At the San Sebastian Film Festival, American screenwriter and director Aaron Sorkin talked about the making of his upcoming Netflix original film, “The Trial of the Chicago 7,” how he always sees himself first and foremost as a playwright and why he is just like a puppy.
Speaking via a video link in the Conversations section of the Basque festival’s industry program, Sorkin called himself, “A playwright faking my way through screenplays and teleplays.”
He argues that his background in theatre is the reason why he writes so many scenes inside rooms. He stated, “I’m not an outdoors guy.” Sorkin then made a rather amusing analogy between himself and a new puppy. “When you bring home a puppy, it’s said you should get a crate that is big just about big enough for the puppy to move around. That confined space will make the puppy feel secure. It’s the same with me. I like the four walls of the court and the office.”
For this reason, he argues that writing and directing “Chicago 7” is in some ways the most challenging thing he has had to do in his career. “It was scary directing ‘Chicago 7.’ I only have one movie under my belt, ‘Molly’s Game,’ which had three principal characters. This film has 11 stars, most of whom are leads in their own movies and it has riots and teargas scenes. That’s not part of the puppy crate. Just writing the words exterior scene on a screenplay makes me dizzy.”
When Steven Spielberg invited him to his house in 2006 and told him he wanted to make a film about the Chicago ’68 riots and a conspiracy trial, Sorkin immediately said yes. “When I left his house, I called my father because I didn’t know about the events Steven was referring to,” Sorkin admits. “I said yes because it was Steven and he said there was a trial, so I thought courtroom and that was enough.”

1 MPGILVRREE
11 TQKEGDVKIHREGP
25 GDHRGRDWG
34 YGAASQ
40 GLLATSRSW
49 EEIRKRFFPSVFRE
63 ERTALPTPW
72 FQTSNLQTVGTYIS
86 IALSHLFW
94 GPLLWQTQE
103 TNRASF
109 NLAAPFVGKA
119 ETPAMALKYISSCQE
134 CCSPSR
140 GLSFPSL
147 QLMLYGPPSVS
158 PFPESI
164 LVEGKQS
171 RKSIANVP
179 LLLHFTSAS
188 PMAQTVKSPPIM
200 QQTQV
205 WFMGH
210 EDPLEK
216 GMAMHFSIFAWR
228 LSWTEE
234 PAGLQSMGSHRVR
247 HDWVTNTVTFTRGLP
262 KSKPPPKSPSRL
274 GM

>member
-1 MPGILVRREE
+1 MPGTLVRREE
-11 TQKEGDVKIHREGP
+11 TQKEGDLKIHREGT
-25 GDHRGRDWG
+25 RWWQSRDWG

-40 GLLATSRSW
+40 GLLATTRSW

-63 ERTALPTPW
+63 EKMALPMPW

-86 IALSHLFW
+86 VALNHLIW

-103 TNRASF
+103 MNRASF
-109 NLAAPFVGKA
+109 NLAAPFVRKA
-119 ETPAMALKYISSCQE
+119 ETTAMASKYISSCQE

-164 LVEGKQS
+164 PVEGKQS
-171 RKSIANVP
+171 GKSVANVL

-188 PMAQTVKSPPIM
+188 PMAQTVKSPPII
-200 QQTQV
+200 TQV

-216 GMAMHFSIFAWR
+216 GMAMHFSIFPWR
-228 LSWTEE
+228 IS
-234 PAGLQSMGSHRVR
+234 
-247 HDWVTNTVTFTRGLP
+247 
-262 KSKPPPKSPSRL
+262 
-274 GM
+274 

In the intervening period, many directors have come and gone on the project. Spielberg decided he wanted to produce the project and then Paul Greengrass and Ben Stiller were attached at various stages. At one time Sorkin even tried to write the script as a play. In contrast to all of Sorkin’s other screenplays, “Chicago 7” didn’t immediately go into production.
Two things happened to change that. Sorkin says, “Spielberg saw ‘Molly’s Game’ and was sufficiently pleased to suggest I direct ‘Chicago 7’ and Trump was elected. At his rallies, Trump started being nostalgic about the good old days beating up protestors and the movie became relevant again. At that time, I had no idea how relevant it would come with the deaths of George Floyd, Ahmaud Arbery and Breonna Taylor.”
Sorkin, whose films often deal with the ethics of power, ended the conversation by revealing how he would write election night, 2020. “Trump does what we all assume he will do, which is not concede defeat, claiming the election’s rigged and the Democrats cheated. For the first time, his Republican enablers march up to the White House and say Donald it’s time to go. I would write the ending where everyone does the right thing. I don’t think Trump will do the right thing, except by accident.”